Bed Bug FAQ’s
Things most people ask us about bed bugs
All stages (adult, the 5 nymphal instars, and the eggs) can be seen with the naked eye, especially if a bight flashlight is used. They look like this…
Bed bugs are introduced by people- they do not come in from outside, they can’t jump and they can’t fly. There are a few common ways bed bugs are introduced:
- Traveling – bringing home a “hitchhiker” in your baggage or clothes
- Bed bugs traveling between units in multi-unit apartment buildings
- Used furniture and clothing from infested homes
- Visitors staying at your home bringing infested items with them
- You going to visit someone with bed bugs
So, think about where you might have picked up the bed bugs, and change your habits if needed!
Where can bed bugs hide? Could they be in ______ item? What about my computer, my chairs, my speakers, my TV, my books, my bathroom, by DVD cases?
The answer is yes, they can be in all of these things and places, we have seen this many many times, and in the vast majority of cases they are not in all of these places. It takes many many many months for bed bugs to spread out from the bed and couch into all these other areas.
If you only have a few bugs on your bed or couch, you probably don’t have any bugs in the other areas. On the other hand, if you have had bed bugs for many months and there are hundreds in your bed or couch, then they are likely also in the things close to your bed and couch (nightstands, dressers, side table, book cases next to the couch, maybe the TV stand, etc.)
Maybe, but probably not. Most people don’t react to bed bug bites, most reactions are delayed, and reactions change over time in the same person.
Itchy skin and marks and bumps and rashes on the skin are typically not caused by insects of any kind. Some common causes of skin issues are the wide varieties of dermatitis, sometimes by reactions to a change in soaps detergents or shampoo’s used in the home, new vitamins or medications being taken, and minor viral infections.
When it comes to insects and skin issues there are a variety of potential causes – fleas are the most common, but there are also mosquito’s and other biting flies, ticks and mites. Another cause of marks may be from the hairs of a carpet beetle larvae aggravating your skin – carpet beetles live in almost every home we have ever inspected, and are mostly harmless to people, but many people react to the hairs of the larval stage.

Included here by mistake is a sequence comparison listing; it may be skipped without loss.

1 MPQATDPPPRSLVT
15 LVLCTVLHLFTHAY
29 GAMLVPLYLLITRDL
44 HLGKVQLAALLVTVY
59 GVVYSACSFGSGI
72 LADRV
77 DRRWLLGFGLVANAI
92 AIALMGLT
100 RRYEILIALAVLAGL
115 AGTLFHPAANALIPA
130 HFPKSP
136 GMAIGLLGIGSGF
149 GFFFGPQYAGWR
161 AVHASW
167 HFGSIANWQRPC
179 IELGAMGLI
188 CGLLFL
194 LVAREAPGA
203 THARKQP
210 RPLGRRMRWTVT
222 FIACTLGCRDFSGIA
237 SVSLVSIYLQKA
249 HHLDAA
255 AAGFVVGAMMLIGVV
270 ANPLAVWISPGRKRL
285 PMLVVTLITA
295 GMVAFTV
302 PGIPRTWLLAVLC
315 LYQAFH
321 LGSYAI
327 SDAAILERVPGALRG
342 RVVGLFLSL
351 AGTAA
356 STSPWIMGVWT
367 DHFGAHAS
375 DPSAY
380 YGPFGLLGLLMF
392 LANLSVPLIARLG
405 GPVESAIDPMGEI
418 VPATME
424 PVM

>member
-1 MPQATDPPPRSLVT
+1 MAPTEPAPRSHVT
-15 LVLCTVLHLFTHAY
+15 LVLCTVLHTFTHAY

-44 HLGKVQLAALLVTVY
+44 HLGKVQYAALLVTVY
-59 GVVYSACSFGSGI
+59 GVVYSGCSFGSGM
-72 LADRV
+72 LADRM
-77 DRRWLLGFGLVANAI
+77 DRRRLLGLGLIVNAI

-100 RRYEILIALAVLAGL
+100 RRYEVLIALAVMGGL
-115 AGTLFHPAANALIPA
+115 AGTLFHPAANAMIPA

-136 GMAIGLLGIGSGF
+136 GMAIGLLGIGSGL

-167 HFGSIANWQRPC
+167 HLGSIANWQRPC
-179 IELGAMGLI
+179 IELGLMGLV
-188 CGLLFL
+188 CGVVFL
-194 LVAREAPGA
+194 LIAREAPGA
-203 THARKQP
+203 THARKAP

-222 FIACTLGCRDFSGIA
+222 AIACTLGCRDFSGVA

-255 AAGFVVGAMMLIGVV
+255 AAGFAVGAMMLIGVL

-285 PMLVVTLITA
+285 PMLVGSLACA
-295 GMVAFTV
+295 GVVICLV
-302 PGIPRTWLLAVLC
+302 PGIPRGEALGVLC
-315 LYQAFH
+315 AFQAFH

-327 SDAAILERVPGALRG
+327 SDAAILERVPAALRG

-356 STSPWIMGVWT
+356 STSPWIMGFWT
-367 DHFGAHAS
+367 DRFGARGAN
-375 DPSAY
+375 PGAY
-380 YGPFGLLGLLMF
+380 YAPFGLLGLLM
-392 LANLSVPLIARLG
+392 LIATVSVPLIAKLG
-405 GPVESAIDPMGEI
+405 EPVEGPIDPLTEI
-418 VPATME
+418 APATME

If you have marks on your skin that you think are “bed bug bites”, look for the bugs! If there are no bed bugs present, the marks on your skin are probably not from bed bugs!
And of course if you need help looking, call us to provide a thorough bed bug inspection!
I have bite marks in a line of three - breakfast, lunch and dinner! That must be from bed bugs, right?
No – bed bugs do not bite in three’s, nor do they bite in a straight line and if we ever find who started that myth we will infest their house with bed bugs (just kidding)!
Groups of bed bugs sometimes line up along an edge of a person’s sheets or pajamas to feed on exposed skin, and individual bugs sometimes feed multiple times in a night if they didn’t get a complete meal the first time, so there are sometimes clusters of bite marks. Many people do not react to the bite at all.
I have bites all over but no one else in my house does. If it's bed bugs, why am I the only one with bites?
It may be bed bugs and unfortunately it can be difficult to determine if a “bite mark” is caused by a bed bug or another insect or even something else entirely. Bed bugs will bite all types of people. There does not seem to be a preference based on a person’s sex, age, gender, or ethnic background. Studies suggest between 60% and 70% of people do not react to bed bug bites. It is similar to mosquito bites – some people react and some people do not.
Nope, it just means you aren’t reacting to the bites (sorry).
Most likely your doctor is wrong (believe it or not, doctors don’t know everything). Remember, most people don’t react to bed bug bites, reactions to confirmed bed bug bites vary widely, and there is a very good chance your doctor didn’t inspect your home. The absence of “bed bug bites” does not mean no bed bugs, and the presence of “bed bug bites” also does not mean you have bed bugs.
Bed bug infestations leave evidence (cast skins, droppings, eggs, the bugs themselves) and in the absence of evidence of bed bugs, you should not conclude you have a problem just from “bite marks”. What you should do is arrange an inspection, do some laundry and vacuuming and possibly de-clutter a bit.